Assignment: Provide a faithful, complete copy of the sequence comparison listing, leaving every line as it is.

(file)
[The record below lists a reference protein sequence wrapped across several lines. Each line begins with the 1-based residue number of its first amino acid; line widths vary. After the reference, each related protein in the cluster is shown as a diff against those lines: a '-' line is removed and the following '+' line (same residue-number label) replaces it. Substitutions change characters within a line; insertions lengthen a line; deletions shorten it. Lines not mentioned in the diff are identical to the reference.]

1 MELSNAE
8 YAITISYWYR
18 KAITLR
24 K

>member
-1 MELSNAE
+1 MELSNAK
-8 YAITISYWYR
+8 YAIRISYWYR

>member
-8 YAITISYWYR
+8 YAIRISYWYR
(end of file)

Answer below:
[The record below lists a reference protein sequence wrapped across several lines. Each line begins with the 1-based residue number of its first amino acid; line widths vary. After the reference, each related protein in the cluster is shown as a diff against those lines: a '-' line is removed and the following '+' line (same residue-number label) replaces it. Substitutions change characters within a line; insertions lengthen a line; deletions shorten it. Lines not mentioned in the diff are identical to the reference.]

1 MELSNAE
8 YAITISYWYR
18 KAITLR
24 K

>member
-1 MELSNAE
+1 MELSNAK
-8 YAITISYWYR
+8 YAIRISYWYR

>member
-8 YAITISYWYR
+8 YAIRISYWYR